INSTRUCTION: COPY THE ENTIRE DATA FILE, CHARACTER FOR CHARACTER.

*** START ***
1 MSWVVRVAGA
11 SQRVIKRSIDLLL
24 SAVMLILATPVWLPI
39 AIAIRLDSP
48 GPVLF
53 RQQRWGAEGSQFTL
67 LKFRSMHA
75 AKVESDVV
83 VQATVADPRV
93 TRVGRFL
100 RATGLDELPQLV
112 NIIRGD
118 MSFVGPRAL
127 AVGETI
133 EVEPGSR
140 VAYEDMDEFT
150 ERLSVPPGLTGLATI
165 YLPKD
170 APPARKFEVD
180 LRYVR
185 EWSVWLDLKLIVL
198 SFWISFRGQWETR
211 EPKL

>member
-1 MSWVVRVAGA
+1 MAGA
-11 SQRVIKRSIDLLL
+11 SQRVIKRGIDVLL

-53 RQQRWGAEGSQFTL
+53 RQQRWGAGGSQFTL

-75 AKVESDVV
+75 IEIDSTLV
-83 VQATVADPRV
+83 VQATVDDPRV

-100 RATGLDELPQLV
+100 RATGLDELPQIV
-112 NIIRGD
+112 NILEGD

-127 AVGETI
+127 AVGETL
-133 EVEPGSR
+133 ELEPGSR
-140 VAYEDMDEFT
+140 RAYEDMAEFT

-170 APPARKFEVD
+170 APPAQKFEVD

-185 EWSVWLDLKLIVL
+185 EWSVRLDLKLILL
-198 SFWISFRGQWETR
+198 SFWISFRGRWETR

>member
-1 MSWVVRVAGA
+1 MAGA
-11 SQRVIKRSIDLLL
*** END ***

1 MSWVVRVAGA
11 SQRVIKRSIDLLL
24 SAVMLILATPVWLPI
39 AIAIRLDSP
48 GPVLF
53 RQQRWGAEGSQFTL
67 LKFRSMHA
75 AKVESDVV
83 VQATVADPRV
93 TRVGRFL
100 RATGLDELPQLV
112 NIIRGD
118 MSFVGPRAL
127 AVGETI
133 EVEPGSR
140 VAYEDMDEFT
150 ERLSVPPGLTGLATI
165 YLPKD
170 APPARKFEVD
180 LRYVR
185 EWSVWLDLKLIVL
198 SFWISFRGQWETR
211 EPKL

>member
-1 MSWVVRVAGA
+1 MAGA
-11 SQRVIKRSIDLLL
+11 SQRVIKRGIDVLL

-53 RQQRWGAEGSQFTL
+53 RQQRWGAGGSQFTL

-75 AKVESDVV
+75 IEIDSTLV
-83 VQATVADPRV
+83 VQATVDDPRV

-100 RATGLDELPQLV
+100 RATGLDELPQIV
-112 NIIRGD
+112 NILEGD

-127 AVGETI
+127 AVGETL
-133 EVEPGSR
+133 ELEPGSR
-140 VAYEDMDEFT
+140 RAYEDMAEFT

-170 APPARKFEVD
+170 APPAQKFEVD

-185 EWSVWLDLKLIVL
+185 EWSVRLDLKLILL
-198 SFWISFRGQWETR
+198 SFWISFRGRWETR

>member
-1 MSWVVRVAGA
+1 MAGA
-11 SQRVIKRSIDLLL